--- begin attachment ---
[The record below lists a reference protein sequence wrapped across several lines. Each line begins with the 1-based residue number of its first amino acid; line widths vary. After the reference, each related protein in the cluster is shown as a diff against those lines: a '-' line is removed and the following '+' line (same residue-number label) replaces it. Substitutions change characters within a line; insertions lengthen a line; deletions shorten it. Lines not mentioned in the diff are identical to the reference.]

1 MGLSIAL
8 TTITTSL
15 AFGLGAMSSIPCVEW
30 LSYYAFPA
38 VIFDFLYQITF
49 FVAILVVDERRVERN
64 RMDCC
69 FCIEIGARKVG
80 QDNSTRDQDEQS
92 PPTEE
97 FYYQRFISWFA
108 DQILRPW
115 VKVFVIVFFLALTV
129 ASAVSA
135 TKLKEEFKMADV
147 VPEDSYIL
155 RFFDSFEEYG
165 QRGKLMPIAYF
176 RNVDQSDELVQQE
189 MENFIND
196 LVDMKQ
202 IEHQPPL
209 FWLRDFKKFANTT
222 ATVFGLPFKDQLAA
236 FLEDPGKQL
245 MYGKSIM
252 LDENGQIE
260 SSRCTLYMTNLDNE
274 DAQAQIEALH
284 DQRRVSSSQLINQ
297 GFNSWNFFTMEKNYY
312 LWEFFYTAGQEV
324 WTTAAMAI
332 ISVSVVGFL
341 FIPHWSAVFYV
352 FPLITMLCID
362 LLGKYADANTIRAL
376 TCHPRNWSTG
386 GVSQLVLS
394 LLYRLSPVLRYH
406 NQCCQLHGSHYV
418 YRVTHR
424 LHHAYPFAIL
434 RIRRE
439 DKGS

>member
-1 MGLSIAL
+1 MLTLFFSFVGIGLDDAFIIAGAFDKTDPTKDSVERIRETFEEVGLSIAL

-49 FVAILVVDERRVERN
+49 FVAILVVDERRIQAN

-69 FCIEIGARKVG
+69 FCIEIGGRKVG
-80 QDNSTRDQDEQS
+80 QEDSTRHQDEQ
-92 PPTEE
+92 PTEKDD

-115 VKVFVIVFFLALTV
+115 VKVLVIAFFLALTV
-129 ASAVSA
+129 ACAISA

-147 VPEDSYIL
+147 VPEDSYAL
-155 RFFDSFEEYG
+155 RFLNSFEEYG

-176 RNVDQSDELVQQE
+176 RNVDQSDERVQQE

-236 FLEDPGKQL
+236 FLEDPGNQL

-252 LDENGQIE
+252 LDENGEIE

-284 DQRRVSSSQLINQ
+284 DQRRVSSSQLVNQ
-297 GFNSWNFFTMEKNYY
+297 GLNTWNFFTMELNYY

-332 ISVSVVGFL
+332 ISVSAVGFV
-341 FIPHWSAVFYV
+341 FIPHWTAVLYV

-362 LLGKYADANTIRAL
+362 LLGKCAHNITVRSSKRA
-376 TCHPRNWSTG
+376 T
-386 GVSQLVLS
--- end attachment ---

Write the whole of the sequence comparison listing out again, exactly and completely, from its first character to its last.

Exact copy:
[The record below lists a reference protein sequence wrapped across several lines. Each line begins with the 1-based residue number of its first amino acid; line widths vary. After the reference, each related protein in the cluster is shown as a diff against those lines: a '-' line is removed and the following '+' line (same residue-number label) replaces it. Substitutions change characters within a line; insertions lengthen a line; deletions shorten it. Lines not mentioned in the diff are identical to the reference.]

1 MGLSIAL
8 TTITTSL
15 AFGLGAMSSIPCVEW
30 LSYYAFPA
38 VIFDFLYQITF
49 FVAILVVDERRVERN
64 RMDCC
69 FCIEIGARKVG
80 QDNSTRDQDEQS
92 PPTEE
97 FYYQRFISWFA
108 DQILRPW
115 VKVFVIVFFLALTV
129 ASAVSA
135 TKLKEEFKMADV
147 VPEDSYIL
155 RFFDSFEEYG
165 QRGKLMPIAYF
176 RNVDQSDELVQQE
189 MENFIND
196 LVDMKQ
202 IEHQPPL
209 FWLRDFKKFANTT
222 ATVFGLPFKDQLAA
236 FLEDPGKQL
245 MYGKSIM
252 LDENGQIE
260 SSRCTLYMTNLDNE
274 DAQAQIEALH
284 DQRRVSSSQLINQ
297 GFNSWNFFTMEKNYY
312 LWEFFYTAGQEV
324 WTTAAMAI
332 ISVSVVGFL
341 FIPHWSAVFYV
352 FPLITMLCID
362 LLGKYADANTIRAL
376 TCHPRNWSTG
386 GVSQLVLS
394 LLYRLSPVLRYH
406 NQCCQLHGSHYV
418 YRVTHR
424 LHHAYPFAIL
434 RIRRE
439 DKGS

>member
-1 MGLSIAL
+1 MLTLFFSFVGIGLDDAFIIAGAFDKTDPTKDSVERIRETFEEVGLSIAL

-49 FVAILVVDERRVERN
+49 FVAILVVDERRIQAN

-69 FCIEIGARKVG
+69 FCIEIGGRKVG
-80 QDNSTRDQDEQS
+80 QEDSTRHQDEQ
-92 PPTEE
+92 PTEKDD

-115 VKVFVIVFFLALTV
+115 VKVLVIAFFLALTV
-129 ASAVSA
+129 ACAISA

-147 VPEDSYIL
+147 VPEDSYAL
-155 RFFDSFEEYG
+155 RFLNSFEEYG

-176 RNVDQSDELVQQE
+176 RNVDQSDERVQQE

-236 FLEDPGKQL
+236 FLEDPGNQL

-252 LDENGQIE
+252 LDENGEIE

-284 DQRRVSSSQLINQ
+284 DQRRVSSSQLVNQ
-297 GFNSWNFFTMEKNYY
+297 GLNTWNFFTMELNYY

-332 ISVSVVGFL
+332 ISVSAVGFV
-341 FIPHWSAVFYV
+341 FIPHWTAVLYV

-362 LLGKYADANTIRAL
+362 LLGKCAHNITVRSSKRA
-376 TCHPRNWSTG
+376 T
-386 GVSQLVLS